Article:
A prospective randomised double-blind study of functional outcome and range of flexion following total knee replacement with the NexGen standard and high flexion components

R.W. Nutton, M.L. Van der Linden, P.J. Rowe, P. Gaston, F.A. Wade

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    Abstract

    Modifications in the design of knee replacements have been proposed in order to maximise flexion. We performed a prospective double-blind randomised controlled trial to compare the functional outcome, including maximum knee flexion, in patients receiving either a standard or a high flexion version of the NexGen legacy posterior stabilised total knee replacement. A total of 56 patients, half of whom received each design, were assessed preoperatively and at one year after operation using knee scores and analysis of range of movement using electrogoniometry. For both implant designs there was a significant improvement in the function component of the knee scores (p < 0.001) and the maximum range of flexion when walking on the level, ascending and descending a slope or stairs (all p < 0.001), squatting (p < 0.020) and stepping into a bath (p = 0.024). There was no significant difference in outcome, including the maximum knee flexion, between patients receiving the standard and high flexion designs of this implant.
    LanguageEnglish
    Pages37-42
    Number of pages6
    JournalJournal of Bone and Joint Surgery - British Volume
    Volume90-B
    Issue number1
    DOIs
    Publication statusPublished - Jan 2008

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    Knee Replacement Arthroplasties
    Double-Blind Method
    Knee
    Baths
    Walking
    Randomized Controlled Trials

    Keywords

    • arthroplasty
    • knee
    • orthopaedic surgery
    • bioengineering
    • biomechanics

    Cite this

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    abstract = "Modifications in the design of knee replacements have been proposed in order to maximise flexion. We performed a prospective double-blind randomised controlled trial to compare the functional outcome, including maximum knee flexion, in patients receiving either a standard or a high flexion version of the NexGen legacy posterior stabilised total knee replacement. A total of 56 patients, half of whom received each design, were assessed preoperatively and at one year after operation using knee scores and analysis of range of movement using electrogoniometry. For both implant designs there was a significant improvement in the function component of the knee scores (p < 0.001) and the maximum range of flexion when walking on the level, ascending and descending a slope or stairs (all p < 0.001), squatting (p < 0.020) and stepping into a bath (p = 0.024). There was no significant difference in outcome, including the maximum knee flexion, between patients receiving the standard and high flexion designs of this implant.",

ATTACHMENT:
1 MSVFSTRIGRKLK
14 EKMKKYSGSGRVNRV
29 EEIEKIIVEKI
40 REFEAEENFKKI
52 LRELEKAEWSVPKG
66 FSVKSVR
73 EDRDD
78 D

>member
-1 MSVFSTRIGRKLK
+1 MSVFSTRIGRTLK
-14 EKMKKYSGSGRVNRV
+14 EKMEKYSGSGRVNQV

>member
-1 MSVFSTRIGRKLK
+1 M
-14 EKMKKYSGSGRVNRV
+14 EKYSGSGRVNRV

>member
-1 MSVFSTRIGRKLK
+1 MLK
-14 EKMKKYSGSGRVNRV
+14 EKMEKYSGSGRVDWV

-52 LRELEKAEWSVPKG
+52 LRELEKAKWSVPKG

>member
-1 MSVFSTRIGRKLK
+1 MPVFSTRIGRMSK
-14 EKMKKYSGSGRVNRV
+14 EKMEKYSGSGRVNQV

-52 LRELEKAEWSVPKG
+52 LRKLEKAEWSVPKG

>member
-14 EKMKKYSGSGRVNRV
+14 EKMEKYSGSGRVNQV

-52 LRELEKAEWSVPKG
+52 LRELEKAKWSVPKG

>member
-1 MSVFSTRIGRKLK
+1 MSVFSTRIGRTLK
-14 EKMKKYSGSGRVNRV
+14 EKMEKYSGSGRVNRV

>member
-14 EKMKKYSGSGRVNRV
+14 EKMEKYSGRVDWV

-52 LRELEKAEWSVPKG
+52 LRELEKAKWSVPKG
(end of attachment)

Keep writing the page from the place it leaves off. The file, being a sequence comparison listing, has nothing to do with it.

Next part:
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    AU - Nutton, R.W.

    AU - Van der Linden, M.L.

    AU - Rowe, P.J.

    AU - Gaston, P.

    AU - Wade, F.A.

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    AB - Modifications in the design of knee replacements have been proposed in order to maximise flexion. We performed a prospective double-blind randomised controlled trial to compare the functional outcome, including maximum knee flexion, in patients receiving either a standard or a high flexion version of the NexGen legacy posterior stabilised total knee replacement. A total of 56 patients, half of whom received each design, were assessed preoperatively and at one year after operation using knee scores and analysis of range of movement using electrogoniometry. For both implant designs there was a significant improvement in the function component of the knee scores (p < 0.001) and the maximum range of flexion when walking on the level, ascending and descending a slope or stairs (all p < 0.001), squatting (p < 0.020) and stepping into a bath (p = 0.024). There was no significant difference in outcome, including the maximum knee flexion, between patients receiving the standard and high flexion designs of this implant.

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    KW - bioengineering

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